It better be good.

Do these two performers justice. They can deliver.

I would prefer they leave hand-in-hand, very much alive.
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Terrible Episode
jsmact19 April 2006
I don't know about everyone else, but I thought this was one of the worse episodes yet. It was like they were just stalling time with this episode, because they didn't know what else to do. So they did flashbacks for that couple, who frankly I am not that interested in. It was boring, melodramatic, and uneventful. The surprise ending to me was nothing special, because it really did not add anything new, and explained nothing, except that Michael is still alive. I think Michael Emerson (Henry Gale) is a genius and I thought he could have had a bigger part in this episode. I think Lost is the most brilliant show ever to hit television, but sometimes it gets a little too "soap opera like" and this really annoys me. I am also frustrated that at the end of each episode some major thing happens and you don't get to find out what it was all about during the next episode! (example: Libby). What do you all think? Was this episode not just dull and pathetic?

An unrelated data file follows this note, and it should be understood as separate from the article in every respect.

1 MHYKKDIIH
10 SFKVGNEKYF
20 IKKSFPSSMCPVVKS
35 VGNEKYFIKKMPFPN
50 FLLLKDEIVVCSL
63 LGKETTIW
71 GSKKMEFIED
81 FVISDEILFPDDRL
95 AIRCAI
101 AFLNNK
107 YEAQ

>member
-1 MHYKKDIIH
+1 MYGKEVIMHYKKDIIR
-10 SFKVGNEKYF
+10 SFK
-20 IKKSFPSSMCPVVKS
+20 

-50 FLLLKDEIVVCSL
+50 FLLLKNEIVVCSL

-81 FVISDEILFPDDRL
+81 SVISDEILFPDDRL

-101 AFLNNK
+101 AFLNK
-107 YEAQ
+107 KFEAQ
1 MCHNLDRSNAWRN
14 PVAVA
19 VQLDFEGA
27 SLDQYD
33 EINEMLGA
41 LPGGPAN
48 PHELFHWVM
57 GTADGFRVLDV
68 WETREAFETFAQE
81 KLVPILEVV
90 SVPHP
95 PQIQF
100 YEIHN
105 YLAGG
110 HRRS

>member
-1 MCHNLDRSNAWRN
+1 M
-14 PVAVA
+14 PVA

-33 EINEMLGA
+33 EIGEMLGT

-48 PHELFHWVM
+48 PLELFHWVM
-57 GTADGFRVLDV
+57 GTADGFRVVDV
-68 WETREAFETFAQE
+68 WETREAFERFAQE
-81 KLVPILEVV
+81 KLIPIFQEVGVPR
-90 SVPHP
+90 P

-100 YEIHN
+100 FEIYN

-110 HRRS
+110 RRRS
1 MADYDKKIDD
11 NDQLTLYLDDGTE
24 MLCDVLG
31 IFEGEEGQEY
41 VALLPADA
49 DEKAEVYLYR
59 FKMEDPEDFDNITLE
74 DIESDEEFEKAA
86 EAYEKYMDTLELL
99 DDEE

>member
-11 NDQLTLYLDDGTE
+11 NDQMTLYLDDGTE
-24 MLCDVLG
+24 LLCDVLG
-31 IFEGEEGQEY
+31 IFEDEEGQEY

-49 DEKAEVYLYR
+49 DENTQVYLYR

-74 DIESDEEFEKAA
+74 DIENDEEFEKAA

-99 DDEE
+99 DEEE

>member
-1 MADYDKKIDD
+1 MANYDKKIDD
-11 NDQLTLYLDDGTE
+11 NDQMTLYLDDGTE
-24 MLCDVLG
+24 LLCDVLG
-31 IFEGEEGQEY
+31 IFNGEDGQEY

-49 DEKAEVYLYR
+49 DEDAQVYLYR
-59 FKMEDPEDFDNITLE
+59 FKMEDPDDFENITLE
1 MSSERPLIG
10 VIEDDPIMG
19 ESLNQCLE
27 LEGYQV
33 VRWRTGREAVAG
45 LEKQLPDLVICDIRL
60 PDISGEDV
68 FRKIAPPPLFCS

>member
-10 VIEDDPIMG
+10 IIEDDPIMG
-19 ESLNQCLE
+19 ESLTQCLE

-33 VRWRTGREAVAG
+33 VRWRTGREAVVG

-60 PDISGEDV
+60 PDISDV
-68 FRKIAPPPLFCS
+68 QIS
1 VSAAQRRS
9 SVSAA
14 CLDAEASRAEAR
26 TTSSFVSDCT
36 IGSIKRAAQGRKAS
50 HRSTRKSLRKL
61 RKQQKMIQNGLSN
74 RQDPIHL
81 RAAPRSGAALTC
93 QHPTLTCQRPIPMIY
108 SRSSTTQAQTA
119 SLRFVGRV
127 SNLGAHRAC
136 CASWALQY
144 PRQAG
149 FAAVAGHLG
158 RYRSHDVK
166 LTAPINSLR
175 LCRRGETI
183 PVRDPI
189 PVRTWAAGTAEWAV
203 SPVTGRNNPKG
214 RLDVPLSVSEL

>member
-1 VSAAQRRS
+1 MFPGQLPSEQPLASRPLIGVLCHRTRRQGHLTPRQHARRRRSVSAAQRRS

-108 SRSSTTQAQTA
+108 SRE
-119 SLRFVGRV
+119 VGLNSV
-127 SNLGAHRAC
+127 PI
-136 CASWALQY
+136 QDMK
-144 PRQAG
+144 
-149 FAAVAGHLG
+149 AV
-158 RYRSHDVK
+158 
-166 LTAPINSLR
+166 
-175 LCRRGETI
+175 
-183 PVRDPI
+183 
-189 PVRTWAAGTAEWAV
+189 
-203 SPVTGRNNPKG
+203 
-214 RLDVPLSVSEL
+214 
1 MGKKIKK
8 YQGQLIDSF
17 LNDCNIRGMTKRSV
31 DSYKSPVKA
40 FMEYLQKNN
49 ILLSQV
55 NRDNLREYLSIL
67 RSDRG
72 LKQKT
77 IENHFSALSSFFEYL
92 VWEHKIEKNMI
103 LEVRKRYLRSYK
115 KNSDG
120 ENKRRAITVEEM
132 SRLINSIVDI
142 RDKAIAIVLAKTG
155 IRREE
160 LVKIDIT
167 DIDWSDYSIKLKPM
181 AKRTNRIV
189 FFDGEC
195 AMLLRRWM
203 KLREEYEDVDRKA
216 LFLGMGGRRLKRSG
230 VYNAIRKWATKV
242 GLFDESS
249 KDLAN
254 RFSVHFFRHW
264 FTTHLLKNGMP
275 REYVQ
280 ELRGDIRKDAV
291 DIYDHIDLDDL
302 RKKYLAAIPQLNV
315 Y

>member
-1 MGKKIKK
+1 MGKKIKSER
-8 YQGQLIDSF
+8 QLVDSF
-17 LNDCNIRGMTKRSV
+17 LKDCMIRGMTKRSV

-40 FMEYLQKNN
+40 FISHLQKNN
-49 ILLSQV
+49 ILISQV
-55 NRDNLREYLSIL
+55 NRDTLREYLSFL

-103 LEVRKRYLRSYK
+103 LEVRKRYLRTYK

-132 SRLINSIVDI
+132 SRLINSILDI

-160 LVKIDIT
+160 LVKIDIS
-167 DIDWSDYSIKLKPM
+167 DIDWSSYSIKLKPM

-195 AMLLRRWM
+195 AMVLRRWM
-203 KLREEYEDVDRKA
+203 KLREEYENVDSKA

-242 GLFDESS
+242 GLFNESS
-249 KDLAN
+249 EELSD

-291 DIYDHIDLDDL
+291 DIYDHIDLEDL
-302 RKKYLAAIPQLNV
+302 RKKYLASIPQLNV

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A Rose Is A Rose
ctomvelu-126 November 2008
While Rose's husband becomes absolutely obsessed abut getting off the island, Rose tries to make him see fate has brought them there. It is revealed that he took Rose to Australia to a medicine man, seeking a cure, but it is the island that has cured Rose. She now fears leaving it. Jack and Kate go after the Others, looking to exchange "Henry" for Walt. Much of the epi is a flashback involving Rose and her husband, A little of Rose and her husband goes a long way, if you get my drift. And the business with Jack and Kate gets downright silly, as they end up in a net together. It might have been sexy played by two other actors, but not these two.